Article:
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Époque des forêts (Age of Forests)

© Estate of Max Ernst / Artists Rights Society (ARS), New York / ADAGP, Paris

Image downloads are for educational use only. For all other purposes, please see our Obtaining and Using Images page.

© Estate of Max Ernst / Artists Rights Society (ARS), New York / ADAGP, Paris

Image downloads are for educational use only. For all other purposes, please see our Obtaining and Using Images page.

© Estate of Max Ernst / Artists Rights Society (ARS), New York / ADAGP, Paris

Image downloads are for educational use only. For all other purposes, please see our Obtaining and Using Images page.

Max Ernst

German, 1891-1976

Époque des forêts (Age of Forests), 1926

oil on canvas

support: 36 1/8 x 23 1/2 inches (91.76 x 59.69 cm); framed: 46 1/4 x 33 3/4 x 2 1/2 inches (117.48 x 85.72 x 6.35 cm)

Collection Albright-Knox Art Gallery, Buffalo, New York

A. Conger Goodyear Fund, 1964

1964:8

Collection Highlight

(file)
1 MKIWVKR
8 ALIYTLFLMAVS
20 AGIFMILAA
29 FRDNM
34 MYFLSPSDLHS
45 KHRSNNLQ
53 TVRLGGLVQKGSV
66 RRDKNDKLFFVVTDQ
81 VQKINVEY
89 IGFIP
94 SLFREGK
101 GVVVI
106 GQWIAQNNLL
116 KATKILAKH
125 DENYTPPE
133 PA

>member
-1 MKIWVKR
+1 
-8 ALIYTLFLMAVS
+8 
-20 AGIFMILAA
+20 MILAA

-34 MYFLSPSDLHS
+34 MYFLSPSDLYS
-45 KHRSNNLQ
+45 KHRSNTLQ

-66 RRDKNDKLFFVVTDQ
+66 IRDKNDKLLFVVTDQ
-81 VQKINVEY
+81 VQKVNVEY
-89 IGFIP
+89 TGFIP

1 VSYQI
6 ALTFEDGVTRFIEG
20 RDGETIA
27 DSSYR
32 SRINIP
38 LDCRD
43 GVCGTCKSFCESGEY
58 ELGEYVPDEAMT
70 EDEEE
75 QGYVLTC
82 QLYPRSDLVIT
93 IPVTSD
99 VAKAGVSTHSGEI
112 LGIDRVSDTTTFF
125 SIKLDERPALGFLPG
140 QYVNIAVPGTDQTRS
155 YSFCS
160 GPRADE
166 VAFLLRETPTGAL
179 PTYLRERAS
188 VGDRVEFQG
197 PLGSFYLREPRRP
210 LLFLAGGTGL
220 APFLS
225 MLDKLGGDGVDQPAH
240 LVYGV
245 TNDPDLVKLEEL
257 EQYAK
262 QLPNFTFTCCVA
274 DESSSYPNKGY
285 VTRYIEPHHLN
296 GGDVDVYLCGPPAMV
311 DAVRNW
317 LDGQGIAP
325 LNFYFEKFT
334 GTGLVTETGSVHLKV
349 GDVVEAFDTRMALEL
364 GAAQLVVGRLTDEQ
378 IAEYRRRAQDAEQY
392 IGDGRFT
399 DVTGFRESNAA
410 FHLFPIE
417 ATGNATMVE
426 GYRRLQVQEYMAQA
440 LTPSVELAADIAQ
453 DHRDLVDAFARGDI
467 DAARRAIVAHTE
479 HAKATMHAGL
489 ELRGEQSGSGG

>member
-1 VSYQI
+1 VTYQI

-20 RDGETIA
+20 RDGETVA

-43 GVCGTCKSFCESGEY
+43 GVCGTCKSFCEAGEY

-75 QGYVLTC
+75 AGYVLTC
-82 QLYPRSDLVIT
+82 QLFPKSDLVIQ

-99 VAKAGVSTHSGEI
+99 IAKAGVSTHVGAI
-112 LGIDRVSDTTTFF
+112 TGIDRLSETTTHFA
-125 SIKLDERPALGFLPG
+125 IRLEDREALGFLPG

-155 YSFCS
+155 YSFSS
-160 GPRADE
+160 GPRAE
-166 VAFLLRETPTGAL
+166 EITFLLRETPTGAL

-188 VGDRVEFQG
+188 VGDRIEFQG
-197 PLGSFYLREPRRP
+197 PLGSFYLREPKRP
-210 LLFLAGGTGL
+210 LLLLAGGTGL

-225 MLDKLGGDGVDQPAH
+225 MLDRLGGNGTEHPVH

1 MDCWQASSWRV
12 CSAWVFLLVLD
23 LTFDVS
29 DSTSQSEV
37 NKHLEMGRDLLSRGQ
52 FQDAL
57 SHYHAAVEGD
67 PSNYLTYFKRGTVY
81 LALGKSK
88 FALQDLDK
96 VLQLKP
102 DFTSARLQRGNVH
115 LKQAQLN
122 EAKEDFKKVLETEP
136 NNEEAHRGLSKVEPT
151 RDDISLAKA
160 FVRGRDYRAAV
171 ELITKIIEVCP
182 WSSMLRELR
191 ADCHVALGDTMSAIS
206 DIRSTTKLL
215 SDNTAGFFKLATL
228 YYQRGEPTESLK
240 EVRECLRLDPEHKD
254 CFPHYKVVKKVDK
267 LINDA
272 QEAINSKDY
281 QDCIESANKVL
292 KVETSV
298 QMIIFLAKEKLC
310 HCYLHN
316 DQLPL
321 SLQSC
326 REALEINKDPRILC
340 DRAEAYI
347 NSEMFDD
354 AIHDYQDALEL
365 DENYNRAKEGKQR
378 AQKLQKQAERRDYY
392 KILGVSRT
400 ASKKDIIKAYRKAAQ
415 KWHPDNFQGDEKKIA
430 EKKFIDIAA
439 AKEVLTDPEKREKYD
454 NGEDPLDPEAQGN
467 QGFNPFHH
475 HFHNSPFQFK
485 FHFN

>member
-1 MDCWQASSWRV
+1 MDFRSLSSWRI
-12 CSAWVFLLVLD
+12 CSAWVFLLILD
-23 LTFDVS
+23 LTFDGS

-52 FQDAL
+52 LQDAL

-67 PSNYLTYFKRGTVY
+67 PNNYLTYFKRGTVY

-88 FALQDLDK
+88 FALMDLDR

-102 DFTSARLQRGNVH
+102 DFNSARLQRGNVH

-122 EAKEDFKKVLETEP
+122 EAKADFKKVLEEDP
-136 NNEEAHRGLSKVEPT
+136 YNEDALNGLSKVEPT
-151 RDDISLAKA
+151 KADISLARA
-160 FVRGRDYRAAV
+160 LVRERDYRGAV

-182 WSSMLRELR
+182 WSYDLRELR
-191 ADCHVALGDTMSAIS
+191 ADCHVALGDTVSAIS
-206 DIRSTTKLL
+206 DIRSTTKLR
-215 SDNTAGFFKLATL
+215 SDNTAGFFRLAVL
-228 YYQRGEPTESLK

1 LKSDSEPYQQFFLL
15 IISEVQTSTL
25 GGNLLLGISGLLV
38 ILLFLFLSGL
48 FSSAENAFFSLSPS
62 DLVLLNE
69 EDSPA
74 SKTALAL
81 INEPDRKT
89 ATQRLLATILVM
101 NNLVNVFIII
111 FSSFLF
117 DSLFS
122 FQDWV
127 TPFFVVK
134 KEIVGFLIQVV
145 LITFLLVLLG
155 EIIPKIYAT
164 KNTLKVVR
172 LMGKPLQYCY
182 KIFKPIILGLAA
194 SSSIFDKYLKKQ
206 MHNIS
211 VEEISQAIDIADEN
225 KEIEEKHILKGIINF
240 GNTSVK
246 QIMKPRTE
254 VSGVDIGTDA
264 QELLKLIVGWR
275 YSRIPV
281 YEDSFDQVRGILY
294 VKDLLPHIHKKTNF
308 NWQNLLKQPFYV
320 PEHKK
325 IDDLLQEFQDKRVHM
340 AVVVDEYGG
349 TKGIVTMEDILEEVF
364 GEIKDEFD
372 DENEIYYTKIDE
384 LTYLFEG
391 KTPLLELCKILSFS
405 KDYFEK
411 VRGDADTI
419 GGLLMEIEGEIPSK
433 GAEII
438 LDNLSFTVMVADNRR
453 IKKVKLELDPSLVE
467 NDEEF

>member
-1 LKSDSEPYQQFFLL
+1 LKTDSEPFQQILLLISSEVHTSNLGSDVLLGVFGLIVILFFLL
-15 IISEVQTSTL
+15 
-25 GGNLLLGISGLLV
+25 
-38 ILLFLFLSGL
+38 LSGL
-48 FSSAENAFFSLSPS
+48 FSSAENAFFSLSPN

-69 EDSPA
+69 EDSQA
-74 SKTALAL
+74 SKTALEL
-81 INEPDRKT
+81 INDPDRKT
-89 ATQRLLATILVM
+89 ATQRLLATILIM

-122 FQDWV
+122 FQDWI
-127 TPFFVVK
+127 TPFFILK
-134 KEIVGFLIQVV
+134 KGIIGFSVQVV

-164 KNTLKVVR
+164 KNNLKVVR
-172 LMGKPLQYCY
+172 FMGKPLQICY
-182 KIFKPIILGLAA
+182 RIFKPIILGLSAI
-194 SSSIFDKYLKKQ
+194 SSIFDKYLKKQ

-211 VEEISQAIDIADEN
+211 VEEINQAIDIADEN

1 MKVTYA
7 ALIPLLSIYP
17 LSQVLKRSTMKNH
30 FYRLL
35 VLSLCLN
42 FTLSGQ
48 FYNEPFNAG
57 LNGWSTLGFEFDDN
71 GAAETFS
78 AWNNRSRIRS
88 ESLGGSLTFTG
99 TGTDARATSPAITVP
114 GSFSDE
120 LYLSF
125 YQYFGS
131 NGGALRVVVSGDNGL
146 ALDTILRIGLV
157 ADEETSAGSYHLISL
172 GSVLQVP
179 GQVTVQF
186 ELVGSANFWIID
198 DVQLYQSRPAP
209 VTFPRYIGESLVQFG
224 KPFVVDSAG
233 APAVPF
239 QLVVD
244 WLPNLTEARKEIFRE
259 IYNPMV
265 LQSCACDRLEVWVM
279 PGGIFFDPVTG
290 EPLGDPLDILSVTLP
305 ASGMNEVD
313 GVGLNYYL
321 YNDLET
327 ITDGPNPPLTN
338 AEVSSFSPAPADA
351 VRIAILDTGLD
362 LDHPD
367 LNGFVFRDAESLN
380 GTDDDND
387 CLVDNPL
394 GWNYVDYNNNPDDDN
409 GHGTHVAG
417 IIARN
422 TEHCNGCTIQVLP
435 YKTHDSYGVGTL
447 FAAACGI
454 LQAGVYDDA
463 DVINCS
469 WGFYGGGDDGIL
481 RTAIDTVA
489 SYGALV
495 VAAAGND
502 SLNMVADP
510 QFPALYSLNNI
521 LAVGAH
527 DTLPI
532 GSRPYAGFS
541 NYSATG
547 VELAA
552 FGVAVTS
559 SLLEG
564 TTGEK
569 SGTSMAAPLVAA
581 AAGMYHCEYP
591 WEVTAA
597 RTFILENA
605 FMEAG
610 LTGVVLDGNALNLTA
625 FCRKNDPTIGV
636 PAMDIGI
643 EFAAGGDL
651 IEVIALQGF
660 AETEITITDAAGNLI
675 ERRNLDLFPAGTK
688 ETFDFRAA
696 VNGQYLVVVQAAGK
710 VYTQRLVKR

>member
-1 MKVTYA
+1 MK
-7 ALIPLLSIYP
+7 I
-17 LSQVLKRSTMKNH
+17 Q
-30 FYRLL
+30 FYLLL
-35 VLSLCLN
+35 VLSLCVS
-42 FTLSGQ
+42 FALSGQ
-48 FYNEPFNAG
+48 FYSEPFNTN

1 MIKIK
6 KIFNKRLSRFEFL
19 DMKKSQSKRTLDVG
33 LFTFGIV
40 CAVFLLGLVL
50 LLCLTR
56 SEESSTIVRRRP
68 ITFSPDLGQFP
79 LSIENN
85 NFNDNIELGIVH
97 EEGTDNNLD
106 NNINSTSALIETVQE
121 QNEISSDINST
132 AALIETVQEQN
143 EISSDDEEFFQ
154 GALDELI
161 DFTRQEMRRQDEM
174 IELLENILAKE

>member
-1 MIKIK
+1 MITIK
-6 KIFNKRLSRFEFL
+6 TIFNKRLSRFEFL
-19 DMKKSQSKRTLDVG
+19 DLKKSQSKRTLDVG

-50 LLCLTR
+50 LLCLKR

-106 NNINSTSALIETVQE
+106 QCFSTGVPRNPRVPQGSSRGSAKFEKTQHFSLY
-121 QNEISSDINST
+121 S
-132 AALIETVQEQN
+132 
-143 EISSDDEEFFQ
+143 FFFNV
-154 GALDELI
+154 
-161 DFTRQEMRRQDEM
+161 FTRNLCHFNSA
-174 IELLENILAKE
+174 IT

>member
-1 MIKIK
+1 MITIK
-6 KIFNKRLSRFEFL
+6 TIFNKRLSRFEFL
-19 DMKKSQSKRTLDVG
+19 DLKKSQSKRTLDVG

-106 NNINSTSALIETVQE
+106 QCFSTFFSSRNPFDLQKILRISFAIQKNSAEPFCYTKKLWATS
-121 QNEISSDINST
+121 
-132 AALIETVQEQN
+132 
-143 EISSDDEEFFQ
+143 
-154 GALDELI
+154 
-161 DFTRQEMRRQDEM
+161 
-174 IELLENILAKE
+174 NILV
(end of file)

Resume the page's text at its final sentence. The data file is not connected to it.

More Details

Inscriptions

signature, dated / reverse / Max Ernst / 26
signature, undated / lower right / Max Ernst

Provenance

Galerie Raymonde Cazenave, Paris;
Stuttgarter Kunstkabinett;
sold at auction, Stuttgarter Kunstkabinett, Moderne Kunst 37, May 3, 1962, number 85;
Galerie Beyeler;
sold to the Albright-Knox Art Gallery, November 13, 1964

Class

Paintings

Work Type

Oil painting

This information may change due to ongoing research. Glossary of Terms

Over the course of four decades, from 1925 to the 1960s, Max Ernst made many paintings of the woodland interiors. Altogether, they form an imposing thematic series that explores the mystery and symbolism of such imagery. When Ernst was a child, his father took him into the forest near his hometown in Germany, and he later recalled the contradictory feelings he experienced; in his words, ”the wonderful joy of breathing freely in an open space, yet at the same time the distress at being hemmed in on all sides by hostile trees.”

Here, a curtain of truncated, strangely textured “trees” rises up through mysterious vegetation in a primordial landscape. Such emergent forms were produced through what Ernst referred to as a “grattage” technique. The artist would drape the wet canvas over wood or some textured object and scrape the surface in order to pick up the underlying pattern. Often, Ernst would combine several applications to create a single composition. In Age of Forests, for example, he applied the technique over an earlier design—the circular forms of which remain visible in the center of the image, adding to the overall disorienting texture of the picture plane.

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